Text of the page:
Note, however, that whichever method is used, buying stock and selling the long call or exercising the long call, the date of the stock purchase will be one day later than the date of the short sale. This difference will result in additional fees, including interest charges and commissions. Assignment of a short option might also trigger a margin call if there is not sufficient account equity to support the stock position created.

If the short put is assigned, then 100 shares of stock are purchased and the long put and both calls remain open. If a long stock position is not wanted, it can be closed in one of two ways. First, 100 shares can be sold in the marketplace. Second, the long 100-share position can be closed by exercising the long put. Remember, however, that exercising a long put will forfeit the time value of that put. Therefore, it is generally preferable to sell shares to close the long stock position and then sell the long put. This two-part action recovers the time value of the long put. Again, however, the caveat is commissions. Selling shares to close the long stock position and then selling the long put is only advantageous if the commissions are less than the time value of the long put.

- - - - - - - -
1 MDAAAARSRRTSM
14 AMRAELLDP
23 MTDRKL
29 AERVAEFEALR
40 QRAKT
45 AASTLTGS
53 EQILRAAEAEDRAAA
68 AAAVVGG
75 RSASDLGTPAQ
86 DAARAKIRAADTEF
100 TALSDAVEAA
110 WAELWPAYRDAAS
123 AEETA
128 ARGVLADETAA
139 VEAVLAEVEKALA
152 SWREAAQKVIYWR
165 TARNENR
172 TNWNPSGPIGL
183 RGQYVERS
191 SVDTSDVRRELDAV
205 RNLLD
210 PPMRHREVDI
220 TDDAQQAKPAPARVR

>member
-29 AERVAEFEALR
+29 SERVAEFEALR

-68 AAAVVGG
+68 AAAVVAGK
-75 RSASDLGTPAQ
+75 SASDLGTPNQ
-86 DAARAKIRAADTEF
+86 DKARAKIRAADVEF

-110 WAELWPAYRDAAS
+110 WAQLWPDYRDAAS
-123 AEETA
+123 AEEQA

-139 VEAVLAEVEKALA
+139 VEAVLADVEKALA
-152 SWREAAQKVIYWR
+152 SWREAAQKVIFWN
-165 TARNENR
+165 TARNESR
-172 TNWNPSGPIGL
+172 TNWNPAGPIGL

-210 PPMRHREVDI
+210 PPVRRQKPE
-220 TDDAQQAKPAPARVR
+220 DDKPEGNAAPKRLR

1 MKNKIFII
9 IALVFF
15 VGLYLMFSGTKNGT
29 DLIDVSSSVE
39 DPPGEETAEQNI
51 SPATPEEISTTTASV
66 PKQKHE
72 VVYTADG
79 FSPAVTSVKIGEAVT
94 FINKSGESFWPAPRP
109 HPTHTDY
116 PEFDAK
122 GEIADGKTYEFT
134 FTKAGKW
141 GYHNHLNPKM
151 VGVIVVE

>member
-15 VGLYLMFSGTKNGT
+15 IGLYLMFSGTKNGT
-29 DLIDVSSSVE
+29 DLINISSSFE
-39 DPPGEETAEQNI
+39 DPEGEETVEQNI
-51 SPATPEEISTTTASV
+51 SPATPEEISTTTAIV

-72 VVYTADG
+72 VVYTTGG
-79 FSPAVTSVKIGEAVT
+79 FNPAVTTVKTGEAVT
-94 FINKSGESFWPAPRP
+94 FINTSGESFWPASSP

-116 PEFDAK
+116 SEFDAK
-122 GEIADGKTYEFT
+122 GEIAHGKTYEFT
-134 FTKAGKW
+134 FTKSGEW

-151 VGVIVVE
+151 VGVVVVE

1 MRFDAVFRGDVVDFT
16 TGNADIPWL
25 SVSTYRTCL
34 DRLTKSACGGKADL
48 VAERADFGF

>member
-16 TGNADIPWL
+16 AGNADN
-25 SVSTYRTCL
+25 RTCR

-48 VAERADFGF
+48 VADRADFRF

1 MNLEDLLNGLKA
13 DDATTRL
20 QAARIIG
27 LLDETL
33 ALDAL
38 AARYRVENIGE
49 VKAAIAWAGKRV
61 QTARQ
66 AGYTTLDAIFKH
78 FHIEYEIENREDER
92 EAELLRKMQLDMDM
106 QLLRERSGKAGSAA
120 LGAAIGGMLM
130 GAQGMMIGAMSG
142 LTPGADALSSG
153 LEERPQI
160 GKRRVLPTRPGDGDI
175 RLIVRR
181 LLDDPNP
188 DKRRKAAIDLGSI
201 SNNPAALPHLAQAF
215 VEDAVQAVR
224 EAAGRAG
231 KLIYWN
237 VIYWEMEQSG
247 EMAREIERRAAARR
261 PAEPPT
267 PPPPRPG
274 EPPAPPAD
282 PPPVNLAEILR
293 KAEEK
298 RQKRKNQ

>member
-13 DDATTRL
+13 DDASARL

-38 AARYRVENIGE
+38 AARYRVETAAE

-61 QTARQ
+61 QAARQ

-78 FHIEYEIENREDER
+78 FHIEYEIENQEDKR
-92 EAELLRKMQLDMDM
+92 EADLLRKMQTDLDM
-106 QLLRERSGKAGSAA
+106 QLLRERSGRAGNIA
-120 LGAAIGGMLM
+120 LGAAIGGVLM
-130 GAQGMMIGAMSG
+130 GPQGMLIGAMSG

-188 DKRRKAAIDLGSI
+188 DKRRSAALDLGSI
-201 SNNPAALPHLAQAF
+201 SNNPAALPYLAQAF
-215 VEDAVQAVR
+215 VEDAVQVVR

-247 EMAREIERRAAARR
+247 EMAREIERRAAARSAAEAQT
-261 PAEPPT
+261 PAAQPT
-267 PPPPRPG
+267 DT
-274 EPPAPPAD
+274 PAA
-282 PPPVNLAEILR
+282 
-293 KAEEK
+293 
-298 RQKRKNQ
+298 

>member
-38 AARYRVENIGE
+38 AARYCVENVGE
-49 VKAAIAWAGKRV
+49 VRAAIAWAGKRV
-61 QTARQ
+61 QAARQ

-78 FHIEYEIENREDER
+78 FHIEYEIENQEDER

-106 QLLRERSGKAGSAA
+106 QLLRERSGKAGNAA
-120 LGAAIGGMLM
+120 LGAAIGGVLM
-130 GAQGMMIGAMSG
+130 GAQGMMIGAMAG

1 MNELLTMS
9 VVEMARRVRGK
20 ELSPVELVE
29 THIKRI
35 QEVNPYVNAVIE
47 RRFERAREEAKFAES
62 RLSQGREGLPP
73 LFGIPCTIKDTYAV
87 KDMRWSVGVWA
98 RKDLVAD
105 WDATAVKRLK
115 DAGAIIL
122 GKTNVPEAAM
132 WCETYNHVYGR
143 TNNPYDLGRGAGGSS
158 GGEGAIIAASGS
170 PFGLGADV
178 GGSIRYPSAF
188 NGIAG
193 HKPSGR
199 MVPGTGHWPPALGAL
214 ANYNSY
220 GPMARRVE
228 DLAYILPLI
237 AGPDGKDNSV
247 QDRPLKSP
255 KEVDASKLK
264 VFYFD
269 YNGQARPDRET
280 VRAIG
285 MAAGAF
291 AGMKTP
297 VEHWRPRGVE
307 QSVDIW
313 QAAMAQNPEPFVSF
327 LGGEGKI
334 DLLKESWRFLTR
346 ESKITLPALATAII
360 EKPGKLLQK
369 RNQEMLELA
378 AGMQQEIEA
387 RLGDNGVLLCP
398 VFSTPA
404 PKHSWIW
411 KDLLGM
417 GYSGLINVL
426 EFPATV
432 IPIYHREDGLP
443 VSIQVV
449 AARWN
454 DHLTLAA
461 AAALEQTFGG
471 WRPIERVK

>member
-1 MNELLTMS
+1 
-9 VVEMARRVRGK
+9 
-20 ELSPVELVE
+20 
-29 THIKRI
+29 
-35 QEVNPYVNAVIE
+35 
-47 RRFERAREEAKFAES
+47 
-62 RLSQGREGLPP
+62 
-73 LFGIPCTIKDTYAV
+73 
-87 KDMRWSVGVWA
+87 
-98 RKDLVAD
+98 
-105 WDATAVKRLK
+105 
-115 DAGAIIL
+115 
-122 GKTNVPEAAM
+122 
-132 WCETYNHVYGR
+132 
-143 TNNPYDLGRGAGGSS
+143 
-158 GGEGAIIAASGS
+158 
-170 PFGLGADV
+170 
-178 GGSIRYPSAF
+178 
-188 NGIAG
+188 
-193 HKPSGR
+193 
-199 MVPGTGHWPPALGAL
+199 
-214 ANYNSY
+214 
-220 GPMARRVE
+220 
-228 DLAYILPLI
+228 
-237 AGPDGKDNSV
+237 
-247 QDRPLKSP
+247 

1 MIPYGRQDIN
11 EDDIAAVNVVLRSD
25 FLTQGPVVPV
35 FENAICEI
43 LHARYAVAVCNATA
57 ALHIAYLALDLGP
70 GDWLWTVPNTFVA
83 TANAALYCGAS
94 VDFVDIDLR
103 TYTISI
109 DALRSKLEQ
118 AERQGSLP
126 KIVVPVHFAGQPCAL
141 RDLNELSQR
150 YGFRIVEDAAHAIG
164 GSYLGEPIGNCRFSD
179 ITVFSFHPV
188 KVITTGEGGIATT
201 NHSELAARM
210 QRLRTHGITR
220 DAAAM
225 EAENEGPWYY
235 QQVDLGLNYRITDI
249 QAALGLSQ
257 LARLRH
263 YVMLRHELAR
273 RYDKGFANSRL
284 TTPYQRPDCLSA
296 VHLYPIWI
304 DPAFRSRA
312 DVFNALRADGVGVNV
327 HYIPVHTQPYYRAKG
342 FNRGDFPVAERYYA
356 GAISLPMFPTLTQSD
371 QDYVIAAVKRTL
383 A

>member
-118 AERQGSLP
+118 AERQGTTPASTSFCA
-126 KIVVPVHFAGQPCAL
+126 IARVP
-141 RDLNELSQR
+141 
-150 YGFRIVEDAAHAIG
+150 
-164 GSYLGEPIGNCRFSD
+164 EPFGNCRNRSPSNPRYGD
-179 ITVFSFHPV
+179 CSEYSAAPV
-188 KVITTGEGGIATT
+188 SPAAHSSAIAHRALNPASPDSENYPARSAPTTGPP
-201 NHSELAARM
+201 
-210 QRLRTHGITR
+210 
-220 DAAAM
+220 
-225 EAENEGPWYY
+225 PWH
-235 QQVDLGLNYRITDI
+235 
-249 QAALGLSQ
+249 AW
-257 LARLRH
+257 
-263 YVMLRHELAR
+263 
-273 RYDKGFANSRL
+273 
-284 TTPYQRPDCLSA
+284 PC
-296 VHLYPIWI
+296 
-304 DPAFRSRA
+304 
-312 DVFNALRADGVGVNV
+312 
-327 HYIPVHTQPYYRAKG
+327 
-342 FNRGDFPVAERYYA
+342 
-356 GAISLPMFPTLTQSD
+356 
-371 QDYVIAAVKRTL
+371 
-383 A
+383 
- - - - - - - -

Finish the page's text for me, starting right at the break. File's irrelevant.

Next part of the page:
Note, again, that whichever method is used, selling stock or exercising a long put, the date of the stock sale will be one day later than the date of the purchase. This difference will result in additional fees, including interest charges and commissions. Assignment of a short option might also trigger a margin call if there is not sufficient account equity to support the stock position created.

Potential position created at expiration

The stock position created at expiration of a short iron condor spread depends on the relationship of the stock price to the strike prices of the spread, and there are five possibilities. The stock price can be below the strike price of the long put, which is the lowest strike price. It can be above the strike price of the long put but not above the strike price of the short put. It can be between the strike prices of the short put and short call. It can be above the strike price of the short call, but not above the strike price of the long call; or it can be above the strike price of the long call, which is the highest strike price.